The purpose of studying economics is not to acquire a set of ready-made answers to economic questions, but to learn how to avoid being deceived by economists.
--Joan Robinson

Crazy_Ivan80

Quote from: DGuller on August 27, 2021, 11:40:34 AM
What I really don't like is the lack of inventory mechanics.  I think having the factory dispose of everything they produced every day, one way or the other, is too much of a kludge.  Not having any stockpiles of war materiel for times of war is also disappointing.  I hated the "all income, no assets" philosophy in HOI4, as I think it limited a lot of mechanics, but at least HOI4 never pretended to be an economic simulator.

it's been a while but iirc you could build up stockpiles of this and that in hoi4

DGuller

Quote from: Crazy_Ivan80 on August 28, 2021, 11:05:26 AM
Quote from: DGuller on August 27, 2021, 11:40:34 AM
What I really don't like is the lack of inventory mechanics.  I think having the factory dispose of everything they produced every day, one way or the other, is too much of a kludge.  Not having any stockpiles of war materiel for times of war is also disappointing.  I hated the "all income, no assets" philosophy in HOI4, as I think it limited a lot of mechanics, but at least HOI4 never pretended to be an economic simulator.

it's been a while but iirc you could build up stockpiles of this and that in hoi4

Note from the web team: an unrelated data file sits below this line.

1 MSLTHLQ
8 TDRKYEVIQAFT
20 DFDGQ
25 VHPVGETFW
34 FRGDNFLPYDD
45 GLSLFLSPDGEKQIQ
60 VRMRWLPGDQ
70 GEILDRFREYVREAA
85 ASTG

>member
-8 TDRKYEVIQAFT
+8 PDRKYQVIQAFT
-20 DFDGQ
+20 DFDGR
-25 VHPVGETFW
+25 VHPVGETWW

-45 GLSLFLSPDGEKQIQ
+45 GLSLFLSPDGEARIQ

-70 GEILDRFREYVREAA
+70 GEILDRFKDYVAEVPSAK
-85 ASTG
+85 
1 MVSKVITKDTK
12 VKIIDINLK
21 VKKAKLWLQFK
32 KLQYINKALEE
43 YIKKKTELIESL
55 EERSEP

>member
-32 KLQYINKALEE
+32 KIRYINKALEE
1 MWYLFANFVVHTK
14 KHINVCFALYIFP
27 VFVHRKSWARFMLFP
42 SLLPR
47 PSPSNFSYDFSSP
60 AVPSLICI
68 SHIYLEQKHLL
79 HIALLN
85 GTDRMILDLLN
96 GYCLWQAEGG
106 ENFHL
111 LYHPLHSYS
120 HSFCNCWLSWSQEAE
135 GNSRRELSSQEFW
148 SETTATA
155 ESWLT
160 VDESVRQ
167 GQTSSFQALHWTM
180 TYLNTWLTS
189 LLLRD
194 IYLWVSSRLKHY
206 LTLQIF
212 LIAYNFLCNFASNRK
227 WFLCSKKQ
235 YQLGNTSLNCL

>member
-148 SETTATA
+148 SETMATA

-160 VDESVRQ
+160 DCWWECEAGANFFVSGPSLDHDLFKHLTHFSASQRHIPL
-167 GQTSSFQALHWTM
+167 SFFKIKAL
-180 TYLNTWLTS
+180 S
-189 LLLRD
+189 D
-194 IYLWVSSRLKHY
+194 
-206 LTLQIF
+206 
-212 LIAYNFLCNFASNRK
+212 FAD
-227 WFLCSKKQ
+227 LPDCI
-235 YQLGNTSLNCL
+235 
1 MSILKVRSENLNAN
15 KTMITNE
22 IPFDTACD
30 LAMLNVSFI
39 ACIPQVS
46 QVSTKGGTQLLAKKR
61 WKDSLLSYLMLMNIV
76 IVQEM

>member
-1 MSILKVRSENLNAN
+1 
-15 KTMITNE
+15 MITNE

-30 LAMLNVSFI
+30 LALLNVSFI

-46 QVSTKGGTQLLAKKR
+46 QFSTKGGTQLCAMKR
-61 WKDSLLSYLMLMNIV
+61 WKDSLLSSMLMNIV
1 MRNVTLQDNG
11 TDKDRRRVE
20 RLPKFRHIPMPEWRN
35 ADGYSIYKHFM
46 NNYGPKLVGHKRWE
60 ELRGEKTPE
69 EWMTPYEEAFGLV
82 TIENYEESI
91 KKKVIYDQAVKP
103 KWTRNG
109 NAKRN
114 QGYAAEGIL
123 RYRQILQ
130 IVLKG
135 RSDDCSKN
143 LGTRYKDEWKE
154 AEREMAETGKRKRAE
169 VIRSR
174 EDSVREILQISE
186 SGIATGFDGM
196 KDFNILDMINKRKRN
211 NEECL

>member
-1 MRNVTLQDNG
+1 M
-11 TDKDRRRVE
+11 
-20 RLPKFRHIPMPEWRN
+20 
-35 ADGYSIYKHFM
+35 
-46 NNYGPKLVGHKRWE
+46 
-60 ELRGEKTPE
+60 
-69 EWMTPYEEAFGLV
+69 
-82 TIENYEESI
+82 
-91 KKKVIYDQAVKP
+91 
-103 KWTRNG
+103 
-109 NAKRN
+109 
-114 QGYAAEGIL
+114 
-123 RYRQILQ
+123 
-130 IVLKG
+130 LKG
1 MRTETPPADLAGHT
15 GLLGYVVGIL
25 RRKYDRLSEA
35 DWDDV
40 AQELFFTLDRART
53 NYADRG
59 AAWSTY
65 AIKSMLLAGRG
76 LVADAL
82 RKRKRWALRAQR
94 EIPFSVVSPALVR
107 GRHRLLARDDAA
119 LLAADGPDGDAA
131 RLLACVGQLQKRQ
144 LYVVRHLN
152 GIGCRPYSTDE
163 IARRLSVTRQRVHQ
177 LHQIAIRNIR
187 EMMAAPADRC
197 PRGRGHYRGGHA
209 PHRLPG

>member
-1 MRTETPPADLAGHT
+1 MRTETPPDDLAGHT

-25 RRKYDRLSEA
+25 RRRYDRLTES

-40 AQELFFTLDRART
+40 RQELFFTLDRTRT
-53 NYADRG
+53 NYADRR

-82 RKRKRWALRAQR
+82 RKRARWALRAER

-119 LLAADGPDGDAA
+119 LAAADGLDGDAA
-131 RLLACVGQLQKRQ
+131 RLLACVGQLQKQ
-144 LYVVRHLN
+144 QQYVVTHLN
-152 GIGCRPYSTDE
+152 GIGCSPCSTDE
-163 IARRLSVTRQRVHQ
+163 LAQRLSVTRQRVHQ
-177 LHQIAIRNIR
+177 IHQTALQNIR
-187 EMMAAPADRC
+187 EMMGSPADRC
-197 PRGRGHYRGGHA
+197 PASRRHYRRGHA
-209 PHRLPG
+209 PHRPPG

You can stockpile equipment and fuel, but nothing else.  You can't stockpile civilian production (which means you can't buy/sell equipment, hence the need for events that give you extra civ factories for a period in exchange for 25 bombers), and you can't stockpile resources.  The moment you lose access to steel, the ship and tank production grinds to a halt the very next day.

The Brain

What if you give someone your heart?
Women want me. Men want to be with me.

Crazy_Ivan80

Quote from: DGuller on August 28, 2021, 11:26:38 AM
Quote from: Crazy_Ivan80 on August 28, 2021, 11:05:26 AM
Quote from: DGuller on August 27, 2021, 11:40:34 AM
What I really don't like is the lack of inventory mechanics.  I think having the factory dispose of everything they produced every day, one way or the other, is too much of a kludge.  Not having any stockpiles of war materiel for times of war is also disappointing.  I hated the "all income, no assets" philosophy in HOI4, as I think it limited a lot of mechanics, but at least HOI4 never pretended to be an economic simulator.